Bob Jones University’s Career Services will host a career fair Wednesday from after chapel until 3 p.m. in the Davis Room of the dining common. More than 50 recruiters will be there, with several more still signing on.
A significant number of law enforcement and criminal justice recruiters will be present, including the Greenville County Sheriff’s office; Greenville Police Department; North Carolina State Highway Patrol; South Carolina Department of Corrections; the S.C. Department of Public Safety; and the S.C. Department of Probation, Parole, and Pardon.
Marketing firms including North Star Marketing, Jackson Dawson Communications and G-Five will also have booths as will accounting firm Kuehne & Nagel, manufacturer BMW and BJU itself.
For students seeking part-time employment, a full-time job after graduation, or perhaps an internship, this is a great opportunity to meet with professionals in their field and network with their organizations.
Career Services hosts many events throughout the academic year, according to Erin Kimbro, the Career Services GA, but the career fair is just once a year, and brings in the largest variety of available positions.
Before the career fair, students should plan ahead and have companies in mind they plan to connect with at the event.
A new tool students have for keeping track of these companies is the guidebook app for events and conventions.
“We are rolling out an edition of the app [so] the students can download a list of all the different companies and see what type of people the company is looking to hire,” Kimbro said. “From that list you can add the companies to a to-do list of where to visit and who to talk to.”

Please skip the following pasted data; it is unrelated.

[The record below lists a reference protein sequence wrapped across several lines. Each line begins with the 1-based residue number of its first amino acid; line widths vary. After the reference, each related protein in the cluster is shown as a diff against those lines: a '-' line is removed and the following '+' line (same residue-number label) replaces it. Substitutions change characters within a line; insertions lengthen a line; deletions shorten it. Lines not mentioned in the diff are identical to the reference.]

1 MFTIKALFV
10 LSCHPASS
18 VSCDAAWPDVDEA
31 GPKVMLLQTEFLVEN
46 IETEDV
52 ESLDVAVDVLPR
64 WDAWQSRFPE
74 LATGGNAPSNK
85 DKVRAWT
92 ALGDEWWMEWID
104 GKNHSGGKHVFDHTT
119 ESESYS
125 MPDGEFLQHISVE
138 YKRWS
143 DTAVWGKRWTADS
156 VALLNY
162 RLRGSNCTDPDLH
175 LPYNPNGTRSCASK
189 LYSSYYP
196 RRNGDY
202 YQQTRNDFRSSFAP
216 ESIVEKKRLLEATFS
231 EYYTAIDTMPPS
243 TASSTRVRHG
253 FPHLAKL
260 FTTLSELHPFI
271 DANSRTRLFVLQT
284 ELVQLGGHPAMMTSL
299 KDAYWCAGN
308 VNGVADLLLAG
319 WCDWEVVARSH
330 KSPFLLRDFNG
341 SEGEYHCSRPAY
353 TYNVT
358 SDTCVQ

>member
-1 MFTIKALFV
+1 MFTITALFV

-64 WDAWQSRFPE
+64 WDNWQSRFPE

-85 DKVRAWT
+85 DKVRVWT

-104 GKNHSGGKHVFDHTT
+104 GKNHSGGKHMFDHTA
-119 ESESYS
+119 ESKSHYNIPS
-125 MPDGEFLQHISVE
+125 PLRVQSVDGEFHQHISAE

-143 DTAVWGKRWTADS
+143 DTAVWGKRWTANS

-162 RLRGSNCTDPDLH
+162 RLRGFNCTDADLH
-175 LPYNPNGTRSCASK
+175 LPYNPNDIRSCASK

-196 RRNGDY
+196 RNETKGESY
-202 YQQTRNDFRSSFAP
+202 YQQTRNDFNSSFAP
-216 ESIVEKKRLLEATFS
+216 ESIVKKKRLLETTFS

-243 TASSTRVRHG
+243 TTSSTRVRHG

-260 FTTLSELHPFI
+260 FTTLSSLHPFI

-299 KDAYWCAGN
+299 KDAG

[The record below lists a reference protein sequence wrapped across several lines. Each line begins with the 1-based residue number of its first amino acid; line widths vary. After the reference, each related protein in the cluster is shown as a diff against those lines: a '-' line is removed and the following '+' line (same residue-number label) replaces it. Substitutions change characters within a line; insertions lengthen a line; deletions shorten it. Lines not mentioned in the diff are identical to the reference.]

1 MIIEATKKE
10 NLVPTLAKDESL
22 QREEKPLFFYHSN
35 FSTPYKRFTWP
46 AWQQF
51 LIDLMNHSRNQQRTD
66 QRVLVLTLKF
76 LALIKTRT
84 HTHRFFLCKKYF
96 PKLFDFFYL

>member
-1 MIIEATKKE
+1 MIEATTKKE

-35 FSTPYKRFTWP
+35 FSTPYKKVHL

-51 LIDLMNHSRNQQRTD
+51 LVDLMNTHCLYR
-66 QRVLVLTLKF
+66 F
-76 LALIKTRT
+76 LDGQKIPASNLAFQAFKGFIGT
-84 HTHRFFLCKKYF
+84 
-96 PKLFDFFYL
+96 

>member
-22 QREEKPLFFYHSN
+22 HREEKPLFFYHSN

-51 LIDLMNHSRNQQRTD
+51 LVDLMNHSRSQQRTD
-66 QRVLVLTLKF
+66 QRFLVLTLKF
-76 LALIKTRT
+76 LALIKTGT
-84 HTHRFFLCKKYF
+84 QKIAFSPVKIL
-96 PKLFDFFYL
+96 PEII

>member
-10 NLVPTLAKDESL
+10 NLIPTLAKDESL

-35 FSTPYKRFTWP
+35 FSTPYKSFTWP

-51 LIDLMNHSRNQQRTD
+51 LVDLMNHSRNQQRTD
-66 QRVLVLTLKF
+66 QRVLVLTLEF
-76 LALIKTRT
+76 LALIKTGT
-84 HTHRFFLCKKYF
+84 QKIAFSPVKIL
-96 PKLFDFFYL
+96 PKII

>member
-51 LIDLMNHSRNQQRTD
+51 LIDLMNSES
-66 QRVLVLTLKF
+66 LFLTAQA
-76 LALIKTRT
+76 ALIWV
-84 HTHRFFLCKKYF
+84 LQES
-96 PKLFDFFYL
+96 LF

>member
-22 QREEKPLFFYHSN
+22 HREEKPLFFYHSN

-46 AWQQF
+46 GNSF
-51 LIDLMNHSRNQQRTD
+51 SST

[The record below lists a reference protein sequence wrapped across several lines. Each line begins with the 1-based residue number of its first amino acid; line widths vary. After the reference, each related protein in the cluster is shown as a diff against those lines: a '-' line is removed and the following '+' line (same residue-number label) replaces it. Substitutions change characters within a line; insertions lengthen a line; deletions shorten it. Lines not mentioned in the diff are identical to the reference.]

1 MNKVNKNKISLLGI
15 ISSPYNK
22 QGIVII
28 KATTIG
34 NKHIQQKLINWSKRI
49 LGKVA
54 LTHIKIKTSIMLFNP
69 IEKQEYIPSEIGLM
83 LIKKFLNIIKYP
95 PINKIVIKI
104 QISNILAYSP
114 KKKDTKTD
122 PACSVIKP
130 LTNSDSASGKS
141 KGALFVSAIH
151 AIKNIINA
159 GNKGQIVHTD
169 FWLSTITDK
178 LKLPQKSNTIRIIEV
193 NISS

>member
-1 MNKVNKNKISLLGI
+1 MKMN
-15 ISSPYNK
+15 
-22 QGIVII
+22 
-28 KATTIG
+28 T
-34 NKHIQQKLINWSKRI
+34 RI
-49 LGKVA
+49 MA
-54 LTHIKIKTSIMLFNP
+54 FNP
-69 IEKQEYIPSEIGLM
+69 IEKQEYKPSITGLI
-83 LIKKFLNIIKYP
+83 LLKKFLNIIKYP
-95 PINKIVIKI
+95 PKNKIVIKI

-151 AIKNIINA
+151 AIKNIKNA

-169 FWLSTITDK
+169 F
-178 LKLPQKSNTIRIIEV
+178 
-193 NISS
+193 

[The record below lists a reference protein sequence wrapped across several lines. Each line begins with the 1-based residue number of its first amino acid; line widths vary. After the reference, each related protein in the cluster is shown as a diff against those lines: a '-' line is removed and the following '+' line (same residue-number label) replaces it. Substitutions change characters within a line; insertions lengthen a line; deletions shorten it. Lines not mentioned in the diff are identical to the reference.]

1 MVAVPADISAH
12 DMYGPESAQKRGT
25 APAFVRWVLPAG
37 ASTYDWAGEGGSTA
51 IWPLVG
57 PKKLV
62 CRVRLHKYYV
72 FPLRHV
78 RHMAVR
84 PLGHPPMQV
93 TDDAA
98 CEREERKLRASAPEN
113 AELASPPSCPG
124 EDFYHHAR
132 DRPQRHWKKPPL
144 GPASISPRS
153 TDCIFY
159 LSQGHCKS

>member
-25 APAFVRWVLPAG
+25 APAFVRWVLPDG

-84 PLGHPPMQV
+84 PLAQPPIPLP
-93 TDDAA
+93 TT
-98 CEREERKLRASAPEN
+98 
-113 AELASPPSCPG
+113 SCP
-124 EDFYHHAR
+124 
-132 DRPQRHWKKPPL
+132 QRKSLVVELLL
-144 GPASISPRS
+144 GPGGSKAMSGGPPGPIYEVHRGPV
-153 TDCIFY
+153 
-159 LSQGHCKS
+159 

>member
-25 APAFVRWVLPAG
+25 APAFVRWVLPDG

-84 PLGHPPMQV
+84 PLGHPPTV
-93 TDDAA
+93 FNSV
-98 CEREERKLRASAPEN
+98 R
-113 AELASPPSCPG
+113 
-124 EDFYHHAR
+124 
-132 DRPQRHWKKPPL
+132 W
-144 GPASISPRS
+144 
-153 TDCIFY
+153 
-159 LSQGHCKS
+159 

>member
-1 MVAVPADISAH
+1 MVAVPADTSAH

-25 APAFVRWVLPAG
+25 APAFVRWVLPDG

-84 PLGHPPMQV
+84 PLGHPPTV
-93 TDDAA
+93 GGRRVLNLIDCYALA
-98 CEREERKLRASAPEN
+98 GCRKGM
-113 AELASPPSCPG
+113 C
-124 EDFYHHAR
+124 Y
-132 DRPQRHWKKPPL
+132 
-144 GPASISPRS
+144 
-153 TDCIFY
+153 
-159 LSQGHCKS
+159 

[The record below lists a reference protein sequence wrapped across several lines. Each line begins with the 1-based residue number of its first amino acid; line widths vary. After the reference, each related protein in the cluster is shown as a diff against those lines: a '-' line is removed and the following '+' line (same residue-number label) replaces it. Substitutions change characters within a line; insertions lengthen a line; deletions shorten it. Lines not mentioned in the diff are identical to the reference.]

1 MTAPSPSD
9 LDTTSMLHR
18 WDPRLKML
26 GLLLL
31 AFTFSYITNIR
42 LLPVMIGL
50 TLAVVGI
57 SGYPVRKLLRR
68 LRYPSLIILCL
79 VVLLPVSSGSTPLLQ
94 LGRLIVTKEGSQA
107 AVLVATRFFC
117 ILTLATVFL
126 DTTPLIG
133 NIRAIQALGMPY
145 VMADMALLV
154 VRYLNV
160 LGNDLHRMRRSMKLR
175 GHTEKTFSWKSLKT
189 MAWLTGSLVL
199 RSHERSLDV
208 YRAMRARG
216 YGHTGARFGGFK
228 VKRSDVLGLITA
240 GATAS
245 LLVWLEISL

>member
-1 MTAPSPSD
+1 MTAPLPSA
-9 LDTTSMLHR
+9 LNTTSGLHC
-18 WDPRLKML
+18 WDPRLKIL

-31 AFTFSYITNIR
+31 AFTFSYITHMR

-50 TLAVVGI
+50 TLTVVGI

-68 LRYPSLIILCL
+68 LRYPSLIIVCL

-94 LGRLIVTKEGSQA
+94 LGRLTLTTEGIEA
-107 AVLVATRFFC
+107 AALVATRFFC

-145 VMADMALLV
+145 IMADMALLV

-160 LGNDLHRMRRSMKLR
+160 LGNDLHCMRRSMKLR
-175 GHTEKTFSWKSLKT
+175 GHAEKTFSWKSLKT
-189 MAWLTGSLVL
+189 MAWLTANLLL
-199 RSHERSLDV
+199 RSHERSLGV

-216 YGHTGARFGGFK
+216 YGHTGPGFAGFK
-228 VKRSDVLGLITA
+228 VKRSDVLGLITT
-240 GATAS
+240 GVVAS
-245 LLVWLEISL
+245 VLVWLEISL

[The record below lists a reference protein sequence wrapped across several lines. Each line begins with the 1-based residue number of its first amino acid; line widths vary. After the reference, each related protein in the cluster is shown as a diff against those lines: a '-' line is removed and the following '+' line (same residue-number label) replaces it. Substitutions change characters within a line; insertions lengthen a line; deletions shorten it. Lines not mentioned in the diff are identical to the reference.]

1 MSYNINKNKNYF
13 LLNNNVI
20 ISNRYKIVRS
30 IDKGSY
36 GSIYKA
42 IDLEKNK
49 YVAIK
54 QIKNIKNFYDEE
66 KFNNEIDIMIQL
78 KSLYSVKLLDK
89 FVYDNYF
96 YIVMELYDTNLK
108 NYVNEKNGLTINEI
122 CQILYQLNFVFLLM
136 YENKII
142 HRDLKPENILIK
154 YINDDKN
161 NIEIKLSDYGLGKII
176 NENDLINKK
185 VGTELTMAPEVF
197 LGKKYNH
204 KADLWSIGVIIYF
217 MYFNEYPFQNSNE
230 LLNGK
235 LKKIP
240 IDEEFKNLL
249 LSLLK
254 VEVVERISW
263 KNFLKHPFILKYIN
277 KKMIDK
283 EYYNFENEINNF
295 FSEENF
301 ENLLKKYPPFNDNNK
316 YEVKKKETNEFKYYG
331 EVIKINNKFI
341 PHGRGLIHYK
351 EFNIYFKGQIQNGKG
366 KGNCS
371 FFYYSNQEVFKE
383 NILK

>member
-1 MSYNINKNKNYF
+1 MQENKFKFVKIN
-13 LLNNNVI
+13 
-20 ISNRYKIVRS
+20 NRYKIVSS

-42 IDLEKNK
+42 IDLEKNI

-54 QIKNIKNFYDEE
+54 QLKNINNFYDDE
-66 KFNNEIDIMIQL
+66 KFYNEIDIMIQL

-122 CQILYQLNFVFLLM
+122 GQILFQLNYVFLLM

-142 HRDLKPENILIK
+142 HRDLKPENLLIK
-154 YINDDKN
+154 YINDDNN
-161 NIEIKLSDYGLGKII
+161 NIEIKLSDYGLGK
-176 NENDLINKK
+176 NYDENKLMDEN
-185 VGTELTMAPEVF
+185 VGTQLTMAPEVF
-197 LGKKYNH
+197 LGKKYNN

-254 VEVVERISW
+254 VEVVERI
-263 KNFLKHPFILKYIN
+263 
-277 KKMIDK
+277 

The important thing about the career fair is to keep it in perspective as a network-building opportunity.
“Use it as a learning experience,” Kimbro said. “Networking is a bit difficult for a lot of us: being able to go up to someone we don’t know and starting a conversation. [It is] being able to represent yourself well, and succinctly communicate the value that you could offer to the organization. Making those connections presents a great opportunity for students to practice those skills.”
Before the fair starts, students should be prepared to present themselves in a professional manner.
“Bring a few copies of your resume [and] something to take notes with,” Kimbro said. “Beforehand, reviewing your resume and fine tuning a couple of things can be one of the best preparations for a networking opportunity like this.”
Respect recruiters’ time, and present your personal and professional strengths in an interesting, succinct elevator speech.
“You should be hitting those top three to five key words that describe who you are and [how you are unique]in the short window of time that you have with them,” Kimbro said.
“You don’t want to be only regurgitating your resume when you talk to someone about who you are and what you have accomplished.”
Have questions for the recruiters, and connect on more than a professional level. The core idea of the event is to make new connections with everyday people.
“It’s not a bad thing for it to be personal in some ways. Remember the person you are talking to is a person, and showing interest in who they are is really one of the best ways to be more interesting to them, showing that you are a good listener,” Kimbro said.
“Show them that in that situation, you are there to gain something, that you are not just in it for yourself, but that you are looking to serve other people.”
Finally, consider professional dress standards, and dress for a business-formal setting. First impressions at a career fair may make all the difference in the world.